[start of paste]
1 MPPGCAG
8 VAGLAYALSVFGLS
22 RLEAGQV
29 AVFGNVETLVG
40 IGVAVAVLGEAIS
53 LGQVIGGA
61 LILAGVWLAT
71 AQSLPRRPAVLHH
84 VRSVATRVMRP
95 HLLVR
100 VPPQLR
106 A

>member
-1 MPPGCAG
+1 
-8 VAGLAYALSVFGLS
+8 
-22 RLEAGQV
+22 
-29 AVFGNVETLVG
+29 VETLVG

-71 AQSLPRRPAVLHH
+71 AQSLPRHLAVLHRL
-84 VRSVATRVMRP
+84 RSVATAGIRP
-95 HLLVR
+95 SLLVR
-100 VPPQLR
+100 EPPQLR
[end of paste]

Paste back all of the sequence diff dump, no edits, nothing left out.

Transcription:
1 MPPGCAG
8 VAGLAYALSVFGLS
22 RLEAGQV
29 AVFGNVETLVG
40 IGVAVAVLGEAIS
53 LGQVIGGA
61 LILAGVWLAT
71 AQSLPRRPAVLHH
84 VRSVATRVMRP
95 HLLVR
100 VPPQLR
106 A

>member
-1 MPPGCAG
+1 
-8 VAGLAYALSVFGLS
+8 
-22 RLEAGQV
+22 
-29 AVFGNVETLVG
+29 VETLVG

-71 AQSLPRRPAVLHH
+71 AQSLPRHLAVLHRL
-84 VRSVATRVMRP
+84 RSVATAGIRP
-95 HLLVR
+95 SLLVR
-100 VPPQLR
+100 EPPQLR